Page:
Aleksandra Mir

Interview with Aleksandra Mir

By Tom Nys
Gonzo Circus Magazine, Amsterdam, August, 2013

Tom Nys: Space travel, as well as plane travel, seems to be an interest of yours for a long time. Can you recall when and how that started? And when did you consider it worthwhile to integrate it in your art?

Aleksandra Mir: Global events in popular culture, such as the moon landing, the development of a mass aviation culture, the future of the space program, etc, have massive influence on how we live and perceive ourselves in the world. To contribute to these grand narratives as an artist means that I can attempt to formally mimic their orchestration, play and make believe, but in a scale of David vs. Goliath, also reveal my vulnerability and incompetence, speaking for all those narratives in the backwater of utopia that typically remain untold.

You apparently don’t seem to limit this preoccupation merely to the machines as such, but you clearly aim at several levels. I was wondering about the process of research you put into the kind of work where you deal with for instance the space topic? How far will you delve into such themes?

Research is a big part for what I do, but I would say it is rather broad, general and follows an organic trail, not specialist in any way. If I am to speak on a subject, I typically gather up the pop cultural references available to me to map out the parameters of what anyone out there would know, mix them up with my personal memories and talk to people who are naturally available to me and who then lead me on to others. NASA for example is very approachable. They even sent me original vintage prints in the post. I made direct contact with both Neil Armstrong and Arthur C. Clarke to show them my work, to connect my narratives with theirs and they both replied with good humor. Neil Armstrong even wrote emails.

Evidently an important aspect to a love for rockets and airplanes is the fact that it has become attached to a rather essentialist gender stereotype, in essence that it is typically a boys thing. In your work, you have always dealt with this in a playful but also intelligent way. Can you please elaborate on this?

First Woman on the Moon was originally conceived in 1999 for the 30th anniversary of the original moon landing, in order to beat JFK to his goal of ‘Putting a man on the moon and bringing him back safely to earth before the end of the decade’ (the 60s). I wanted to put a woman on the moon before the end of the millennium, knowing very well this wasn’t going to happen. My woman only climbed a sand dune on a beach in Holland, but everyone who was there joined in on the fantasy for a day. Likewise, the ambitious construction of a space rocket out of mere junk, entitled Gravity and that in effect is going nowhere, is a metaphoric comment on what holds us back, rather than articulating any real intention to go.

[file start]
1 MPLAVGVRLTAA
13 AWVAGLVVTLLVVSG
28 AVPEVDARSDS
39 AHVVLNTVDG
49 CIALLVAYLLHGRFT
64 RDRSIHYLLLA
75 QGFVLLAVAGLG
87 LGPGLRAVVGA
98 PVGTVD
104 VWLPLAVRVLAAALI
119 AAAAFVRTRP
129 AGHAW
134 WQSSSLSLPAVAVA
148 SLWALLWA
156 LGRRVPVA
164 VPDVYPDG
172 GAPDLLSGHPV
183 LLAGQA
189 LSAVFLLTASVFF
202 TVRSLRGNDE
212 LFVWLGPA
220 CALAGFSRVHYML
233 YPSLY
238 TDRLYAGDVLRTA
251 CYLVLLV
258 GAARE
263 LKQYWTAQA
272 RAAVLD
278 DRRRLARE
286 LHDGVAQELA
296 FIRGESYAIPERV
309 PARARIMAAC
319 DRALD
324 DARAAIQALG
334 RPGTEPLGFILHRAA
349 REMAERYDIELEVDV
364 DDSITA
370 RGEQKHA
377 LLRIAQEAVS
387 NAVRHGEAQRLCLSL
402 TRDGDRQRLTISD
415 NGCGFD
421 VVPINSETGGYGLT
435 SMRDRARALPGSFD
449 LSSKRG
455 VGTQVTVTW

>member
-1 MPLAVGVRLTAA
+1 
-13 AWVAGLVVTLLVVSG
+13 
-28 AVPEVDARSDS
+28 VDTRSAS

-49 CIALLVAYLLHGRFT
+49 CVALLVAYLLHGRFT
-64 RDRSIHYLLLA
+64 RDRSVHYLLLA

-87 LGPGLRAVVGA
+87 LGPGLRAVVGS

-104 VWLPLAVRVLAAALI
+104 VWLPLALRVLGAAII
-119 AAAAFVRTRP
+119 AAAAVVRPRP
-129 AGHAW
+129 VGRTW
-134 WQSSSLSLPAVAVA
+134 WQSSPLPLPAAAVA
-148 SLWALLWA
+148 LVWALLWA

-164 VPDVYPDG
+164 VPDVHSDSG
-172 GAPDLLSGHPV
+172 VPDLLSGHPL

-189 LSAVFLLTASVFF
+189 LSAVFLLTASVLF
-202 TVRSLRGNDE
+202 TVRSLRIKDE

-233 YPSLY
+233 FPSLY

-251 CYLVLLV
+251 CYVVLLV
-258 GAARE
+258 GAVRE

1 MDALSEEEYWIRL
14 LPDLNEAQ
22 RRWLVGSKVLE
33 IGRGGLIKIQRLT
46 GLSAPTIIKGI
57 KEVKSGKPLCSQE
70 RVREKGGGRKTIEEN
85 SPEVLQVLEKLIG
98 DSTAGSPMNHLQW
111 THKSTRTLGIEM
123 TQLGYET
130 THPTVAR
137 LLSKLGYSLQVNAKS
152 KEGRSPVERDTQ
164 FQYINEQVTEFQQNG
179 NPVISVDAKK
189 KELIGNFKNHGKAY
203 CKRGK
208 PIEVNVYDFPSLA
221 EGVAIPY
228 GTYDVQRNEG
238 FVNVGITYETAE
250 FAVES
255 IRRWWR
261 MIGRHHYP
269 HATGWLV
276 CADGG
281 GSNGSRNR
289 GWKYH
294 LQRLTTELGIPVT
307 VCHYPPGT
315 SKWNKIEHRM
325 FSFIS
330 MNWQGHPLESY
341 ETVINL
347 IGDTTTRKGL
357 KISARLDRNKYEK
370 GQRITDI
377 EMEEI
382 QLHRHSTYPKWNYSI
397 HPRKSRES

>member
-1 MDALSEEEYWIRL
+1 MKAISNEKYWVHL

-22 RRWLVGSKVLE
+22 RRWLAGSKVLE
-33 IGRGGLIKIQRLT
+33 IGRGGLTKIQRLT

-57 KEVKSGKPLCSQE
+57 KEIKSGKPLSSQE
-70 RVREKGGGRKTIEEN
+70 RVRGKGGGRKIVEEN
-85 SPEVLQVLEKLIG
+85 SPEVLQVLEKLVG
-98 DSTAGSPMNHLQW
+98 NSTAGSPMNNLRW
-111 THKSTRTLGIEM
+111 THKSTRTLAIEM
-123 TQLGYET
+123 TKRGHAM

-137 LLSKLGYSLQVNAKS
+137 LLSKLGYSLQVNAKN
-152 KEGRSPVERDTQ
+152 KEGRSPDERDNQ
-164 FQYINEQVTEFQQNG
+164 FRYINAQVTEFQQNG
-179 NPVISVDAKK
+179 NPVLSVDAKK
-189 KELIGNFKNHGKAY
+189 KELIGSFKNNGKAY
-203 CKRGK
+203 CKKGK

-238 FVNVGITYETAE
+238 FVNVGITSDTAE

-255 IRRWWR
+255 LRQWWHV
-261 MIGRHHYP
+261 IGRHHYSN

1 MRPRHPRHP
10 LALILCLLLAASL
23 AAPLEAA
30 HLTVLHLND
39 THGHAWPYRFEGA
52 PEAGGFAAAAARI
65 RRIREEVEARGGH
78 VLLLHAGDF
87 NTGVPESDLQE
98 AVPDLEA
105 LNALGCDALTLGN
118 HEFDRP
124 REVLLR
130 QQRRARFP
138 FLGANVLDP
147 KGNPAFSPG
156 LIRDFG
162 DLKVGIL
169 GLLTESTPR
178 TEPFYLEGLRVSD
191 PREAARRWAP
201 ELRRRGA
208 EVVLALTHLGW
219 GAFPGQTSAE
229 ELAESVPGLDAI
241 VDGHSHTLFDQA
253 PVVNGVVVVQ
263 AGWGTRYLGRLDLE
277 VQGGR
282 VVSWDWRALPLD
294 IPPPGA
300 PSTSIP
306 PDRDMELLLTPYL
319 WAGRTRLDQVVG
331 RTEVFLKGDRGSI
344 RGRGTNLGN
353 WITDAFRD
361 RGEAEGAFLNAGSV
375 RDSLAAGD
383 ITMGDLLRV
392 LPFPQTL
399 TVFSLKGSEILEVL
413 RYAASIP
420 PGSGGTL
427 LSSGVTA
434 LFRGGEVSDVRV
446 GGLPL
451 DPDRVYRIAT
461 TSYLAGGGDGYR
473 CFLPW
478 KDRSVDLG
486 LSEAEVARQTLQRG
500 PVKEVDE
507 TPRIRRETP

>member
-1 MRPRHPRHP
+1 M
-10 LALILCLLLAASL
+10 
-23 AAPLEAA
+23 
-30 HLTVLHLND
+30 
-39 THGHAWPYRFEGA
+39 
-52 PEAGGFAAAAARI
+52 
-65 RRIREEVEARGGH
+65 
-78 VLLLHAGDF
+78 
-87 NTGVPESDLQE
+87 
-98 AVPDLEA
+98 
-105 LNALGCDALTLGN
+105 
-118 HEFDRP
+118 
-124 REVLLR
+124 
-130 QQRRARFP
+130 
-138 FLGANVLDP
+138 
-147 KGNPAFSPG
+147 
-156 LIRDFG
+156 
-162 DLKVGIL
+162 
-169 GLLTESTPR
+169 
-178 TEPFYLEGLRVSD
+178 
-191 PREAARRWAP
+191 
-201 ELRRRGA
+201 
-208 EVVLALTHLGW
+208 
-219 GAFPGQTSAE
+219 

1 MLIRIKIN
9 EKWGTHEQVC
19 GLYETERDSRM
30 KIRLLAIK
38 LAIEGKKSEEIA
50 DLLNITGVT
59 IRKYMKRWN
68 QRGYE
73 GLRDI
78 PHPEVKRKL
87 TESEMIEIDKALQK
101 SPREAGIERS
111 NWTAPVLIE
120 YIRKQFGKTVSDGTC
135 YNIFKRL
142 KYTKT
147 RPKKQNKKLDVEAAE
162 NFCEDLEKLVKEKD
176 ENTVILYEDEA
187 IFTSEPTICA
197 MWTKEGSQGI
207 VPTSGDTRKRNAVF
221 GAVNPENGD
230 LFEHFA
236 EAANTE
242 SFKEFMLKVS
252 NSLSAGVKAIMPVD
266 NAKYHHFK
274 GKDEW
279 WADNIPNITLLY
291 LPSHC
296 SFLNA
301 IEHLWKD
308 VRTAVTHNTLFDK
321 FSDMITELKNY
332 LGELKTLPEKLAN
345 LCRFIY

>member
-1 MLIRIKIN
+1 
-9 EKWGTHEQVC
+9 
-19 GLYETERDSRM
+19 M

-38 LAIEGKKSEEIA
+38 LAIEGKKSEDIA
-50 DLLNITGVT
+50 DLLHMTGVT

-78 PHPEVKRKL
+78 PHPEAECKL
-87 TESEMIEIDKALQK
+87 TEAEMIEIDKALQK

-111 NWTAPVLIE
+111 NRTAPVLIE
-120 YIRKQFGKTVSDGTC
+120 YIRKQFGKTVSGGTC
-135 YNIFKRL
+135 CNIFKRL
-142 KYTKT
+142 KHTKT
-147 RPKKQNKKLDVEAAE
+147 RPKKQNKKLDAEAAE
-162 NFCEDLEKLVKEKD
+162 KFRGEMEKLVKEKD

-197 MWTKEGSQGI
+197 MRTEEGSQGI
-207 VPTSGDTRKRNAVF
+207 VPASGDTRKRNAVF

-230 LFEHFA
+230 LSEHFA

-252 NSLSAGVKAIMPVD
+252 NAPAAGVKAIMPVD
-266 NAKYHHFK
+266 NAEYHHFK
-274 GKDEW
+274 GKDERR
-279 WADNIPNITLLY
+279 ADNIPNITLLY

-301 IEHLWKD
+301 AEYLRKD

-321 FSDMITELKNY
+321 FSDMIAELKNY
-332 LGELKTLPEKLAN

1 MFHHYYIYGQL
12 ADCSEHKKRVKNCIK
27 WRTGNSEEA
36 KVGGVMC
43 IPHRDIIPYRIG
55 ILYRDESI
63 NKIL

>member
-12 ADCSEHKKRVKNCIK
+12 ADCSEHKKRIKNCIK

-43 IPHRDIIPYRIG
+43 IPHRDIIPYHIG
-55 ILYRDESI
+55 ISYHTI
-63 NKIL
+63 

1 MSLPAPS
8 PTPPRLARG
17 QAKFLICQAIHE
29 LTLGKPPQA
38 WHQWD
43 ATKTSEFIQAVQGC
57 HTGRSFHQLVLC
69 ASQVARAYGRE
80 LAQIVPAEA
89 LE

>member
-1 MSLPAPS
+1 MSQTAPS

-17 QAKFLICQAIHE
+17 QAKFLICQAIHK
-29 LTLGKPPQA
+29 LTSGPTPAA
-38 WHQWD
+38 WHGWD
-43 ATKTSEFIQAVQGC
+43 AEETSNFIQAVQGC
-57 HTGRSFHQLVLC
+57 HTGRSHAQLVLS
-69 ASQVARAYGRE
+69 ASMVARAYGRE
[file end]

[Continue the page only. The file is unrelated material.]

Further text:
My work is often described as ‘feminist’ but I personally know it is more complicated than that. The content of my projects almost always pulls in the opposite direction, showing frailty, vulnerability and pathetic incompetence towards the status quo. I guess ambivalence is always part of a good artwork, in terms of not working in direct alliance with a simple and direct political purpose, and it leaves room for others to explore the parameters of what is possible. As a public artwork it obviously leaves itself open to the public’s projections and uses of it. The final conclusions of the work have to remain open and that is where it differs from traditional activism and is akin towards carnival.

Curiously enough, this far I haven’t read too many references of a rocket to a phallic symbol…

I only get this phallus question in art schools, which means it is either too academic for me, or too juvenile. Sure you can see penises in everything. But then what? Symbolism only goes so far. Two people had sex for you to even exist. Let’s move on.

Someone who would have learned about your First Woman on the Moon project in The Netherlands would have possibly expected a video that would look like an actual, albeit a fake, registration of a moon landing. Instead you opted to film the process of creating the whole enterprise on the beach of Wijk aan Zee, including the work forces, passers-by, and the general response of people and of the media. Could you explain why (from the point of view of your general modus operandi)?